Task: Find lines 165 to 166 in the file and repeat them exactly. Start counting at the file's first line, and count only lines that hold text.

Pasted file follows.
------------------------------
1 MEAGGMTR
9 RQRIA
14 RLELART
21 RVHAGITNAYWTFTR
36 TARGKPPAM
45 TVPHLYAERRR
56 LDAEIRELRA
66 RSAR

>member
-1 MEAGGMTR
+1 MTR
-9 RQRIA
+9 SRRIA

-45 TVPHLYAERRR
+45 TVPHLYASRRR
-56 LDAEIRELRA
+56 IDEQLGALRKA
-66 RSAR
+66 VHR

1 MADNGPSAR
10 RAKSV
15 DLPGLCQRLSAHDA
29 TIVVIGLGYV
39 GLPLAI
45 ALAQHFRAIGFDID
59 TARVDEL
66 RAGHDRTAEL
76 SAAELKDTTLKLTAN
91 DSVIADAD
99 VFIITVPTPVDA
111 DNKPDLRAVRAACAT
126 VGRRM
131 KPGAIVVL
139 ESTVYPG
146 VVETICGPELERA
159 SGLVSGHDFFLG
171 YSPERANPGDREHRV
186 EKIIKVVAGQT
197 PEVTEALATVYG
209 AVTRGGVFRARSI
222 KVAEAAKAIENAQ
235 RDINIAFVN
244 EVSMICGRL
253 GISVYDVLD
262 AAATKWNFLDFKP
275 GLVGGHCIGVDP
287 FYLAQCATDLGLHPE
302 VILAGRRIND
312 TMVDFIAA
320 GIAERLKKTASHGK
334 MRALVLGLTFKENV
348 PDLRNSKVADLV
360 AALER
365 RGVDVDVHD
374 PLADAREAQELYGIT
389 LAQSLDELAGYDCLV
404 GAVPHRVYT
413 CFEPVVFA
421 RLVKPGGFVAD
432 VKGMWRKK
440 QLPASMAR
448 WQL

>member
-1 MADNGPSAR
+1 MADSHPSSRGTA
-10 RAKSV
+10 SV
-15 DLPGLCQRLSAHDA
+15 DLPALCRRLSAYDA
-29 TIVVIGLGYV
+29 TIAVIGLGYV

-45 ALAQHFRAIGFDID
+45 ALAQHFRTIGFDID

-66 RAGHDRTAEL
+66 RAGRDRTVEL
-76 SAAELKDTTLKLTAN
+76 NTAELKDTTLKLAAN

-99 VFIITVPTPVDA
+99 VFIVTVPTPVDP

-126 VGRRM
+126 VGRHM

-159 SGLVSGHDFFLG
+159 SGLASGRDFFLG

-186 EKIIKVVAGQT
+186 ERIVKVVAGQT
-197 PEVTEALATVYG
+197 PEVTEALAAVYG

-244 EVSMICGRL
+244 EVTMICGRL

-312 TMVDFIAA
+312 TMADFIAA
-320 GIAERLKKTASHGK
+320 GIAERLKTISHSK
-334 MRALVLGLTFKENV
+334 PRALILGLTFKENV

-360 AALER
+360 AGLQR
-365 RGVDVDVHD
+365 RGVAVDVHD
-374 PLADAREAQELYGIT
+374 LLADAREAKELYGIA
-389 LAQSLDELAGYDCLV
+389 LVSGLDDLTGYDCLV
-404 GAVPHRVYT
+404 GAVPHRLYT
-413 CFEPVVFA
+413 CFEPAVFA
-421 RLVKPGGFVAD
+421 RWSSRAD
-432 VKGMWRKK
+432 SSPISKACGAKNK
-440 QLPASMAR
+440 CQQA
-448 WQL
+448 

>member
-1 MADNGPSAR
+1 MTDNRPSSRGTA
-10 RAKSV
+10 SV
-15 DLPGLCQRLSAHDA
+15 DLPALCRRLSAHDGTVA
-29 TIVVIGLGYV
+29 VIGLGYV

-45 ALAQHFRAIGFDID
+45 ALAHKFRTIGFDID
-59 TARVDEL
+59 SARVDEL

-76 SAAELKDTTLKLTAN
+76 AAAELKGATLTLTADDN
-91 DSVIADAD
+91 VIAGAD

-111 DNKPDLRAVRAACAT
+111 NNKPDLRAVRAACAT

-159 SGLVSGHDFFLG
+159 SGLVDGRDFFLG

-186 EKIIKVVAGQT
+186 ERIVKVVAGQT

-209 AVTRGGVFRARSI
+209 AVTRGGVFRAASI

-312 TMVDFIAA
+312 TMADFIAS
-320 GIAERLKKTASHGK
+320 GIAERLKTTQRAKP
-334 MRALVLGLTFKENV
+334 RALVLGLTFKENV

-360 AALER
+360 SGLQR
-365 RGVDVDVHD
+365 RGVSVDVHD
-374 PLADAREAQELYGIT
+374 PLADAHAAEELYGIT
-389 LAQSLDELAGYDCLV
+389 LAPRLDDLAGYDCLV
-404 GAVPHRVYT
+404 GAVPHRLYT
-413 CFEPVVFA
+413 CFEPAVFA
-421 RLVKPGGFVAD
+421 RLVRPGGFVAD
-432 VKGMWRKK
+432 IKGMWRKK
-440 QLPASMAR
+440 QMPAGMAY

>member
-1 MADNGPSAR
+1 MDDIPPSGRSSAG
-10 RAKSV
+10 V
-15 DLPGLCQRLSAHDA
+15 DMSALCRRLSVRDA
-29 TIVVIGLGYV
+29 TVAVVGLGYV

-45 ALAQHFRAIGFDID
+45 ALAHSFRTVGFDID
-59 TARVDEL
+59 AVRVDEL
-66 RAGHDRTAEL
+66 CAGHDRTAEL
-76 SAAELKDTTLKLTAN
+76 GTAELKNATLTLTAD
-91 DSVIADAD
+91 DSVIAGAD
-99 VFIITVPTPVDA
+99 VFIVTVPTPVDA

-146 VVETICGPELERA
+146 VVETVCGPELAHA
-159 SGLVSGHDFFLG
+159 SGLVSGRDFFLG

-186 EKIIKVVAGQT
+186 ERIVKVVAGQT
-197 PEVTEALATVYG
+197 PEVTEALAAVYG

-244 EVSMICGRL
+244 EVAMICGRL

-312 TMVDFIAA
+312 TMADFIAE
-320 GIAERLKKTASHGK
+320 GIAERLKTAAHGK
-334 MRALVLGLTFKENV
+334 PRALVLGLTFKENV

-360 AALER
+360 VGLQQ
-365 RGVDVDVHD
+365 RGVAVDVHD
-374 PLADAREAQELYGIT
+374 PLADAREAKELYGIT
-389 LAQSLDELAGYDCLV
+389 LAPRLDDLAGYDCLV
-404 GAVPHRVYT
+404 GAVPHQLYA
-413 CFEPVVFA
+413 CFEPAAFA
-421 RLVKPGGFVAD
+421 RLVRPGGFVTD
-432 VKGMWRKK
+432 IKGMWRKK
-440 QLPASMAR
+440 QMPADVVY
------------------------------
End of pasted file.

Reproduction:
>member
-1 MADNGPSAR